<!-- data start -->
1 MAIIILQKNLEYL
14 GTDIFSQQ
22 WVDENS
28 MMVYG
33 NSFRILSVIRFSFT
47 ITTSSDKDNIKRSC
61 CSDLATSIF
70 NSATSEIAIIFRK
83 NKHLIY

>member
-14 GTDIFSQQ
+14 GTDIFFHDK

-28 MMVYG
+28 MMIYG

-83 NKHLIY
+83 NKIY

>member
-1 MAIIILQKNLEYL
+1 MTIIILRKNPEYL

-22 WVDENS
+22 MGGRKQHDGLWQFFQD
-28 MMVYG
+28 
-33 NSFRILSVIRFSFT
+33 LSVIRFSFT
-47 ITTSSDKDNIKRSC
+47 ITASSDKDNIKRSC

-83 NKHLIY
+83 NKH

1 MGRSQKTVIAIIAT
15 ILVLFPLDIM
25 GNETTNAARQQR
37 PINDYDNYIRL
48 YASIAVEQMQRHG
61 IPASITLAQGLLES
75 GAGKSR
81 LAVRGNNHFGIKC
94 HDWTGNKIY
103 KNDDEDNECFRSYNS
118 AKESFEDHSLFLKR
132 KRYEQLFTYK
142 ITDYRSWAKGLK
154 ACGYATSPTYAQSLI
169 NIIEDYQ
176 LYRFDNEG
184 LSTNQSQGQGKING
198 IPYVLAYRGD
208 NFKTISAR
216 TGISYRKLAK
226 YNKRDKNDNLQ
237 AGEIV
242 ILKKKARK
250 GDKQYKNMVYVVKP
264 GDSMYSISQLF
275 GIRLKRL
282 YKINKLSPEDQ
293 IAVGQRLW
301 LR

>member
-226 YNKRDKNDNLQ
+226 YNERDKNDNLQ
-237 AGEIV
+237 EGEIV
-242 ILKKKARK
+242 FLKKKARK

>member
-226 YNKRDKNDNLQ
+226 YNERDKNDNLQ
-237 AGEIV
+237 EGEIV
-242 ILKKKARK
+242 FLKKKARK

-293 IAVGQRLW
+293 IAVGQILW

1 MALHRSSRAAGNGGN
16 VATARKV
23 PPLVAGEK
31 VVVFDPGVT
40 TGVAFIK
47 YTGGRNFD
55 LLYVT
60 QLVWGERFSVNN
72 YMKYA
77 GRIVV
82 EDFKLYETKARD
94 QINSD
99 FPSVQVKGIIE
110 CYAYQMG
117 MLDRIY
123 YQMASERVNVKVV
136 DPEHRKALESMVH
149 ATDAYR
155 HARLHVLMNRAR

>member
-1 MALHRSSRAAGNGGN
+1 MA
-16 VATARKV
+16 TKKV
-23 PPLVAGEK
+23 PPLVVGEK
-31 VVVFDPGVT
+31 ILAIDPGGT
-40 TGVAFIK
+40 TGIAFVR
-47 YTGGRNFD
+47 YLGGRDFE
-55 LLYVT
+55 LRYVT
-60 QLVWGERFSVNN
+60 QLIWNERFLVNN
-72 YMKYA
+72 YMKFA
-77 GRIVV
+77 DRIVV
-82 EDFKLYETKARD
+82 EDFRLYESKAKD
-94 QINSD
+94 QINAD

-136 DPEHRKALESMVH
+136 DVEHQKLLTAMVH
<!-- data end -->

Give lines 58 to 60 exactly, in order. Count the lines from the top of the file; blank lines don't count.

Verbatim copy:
301 LR

>member
-226 YNKRDKNDNLQ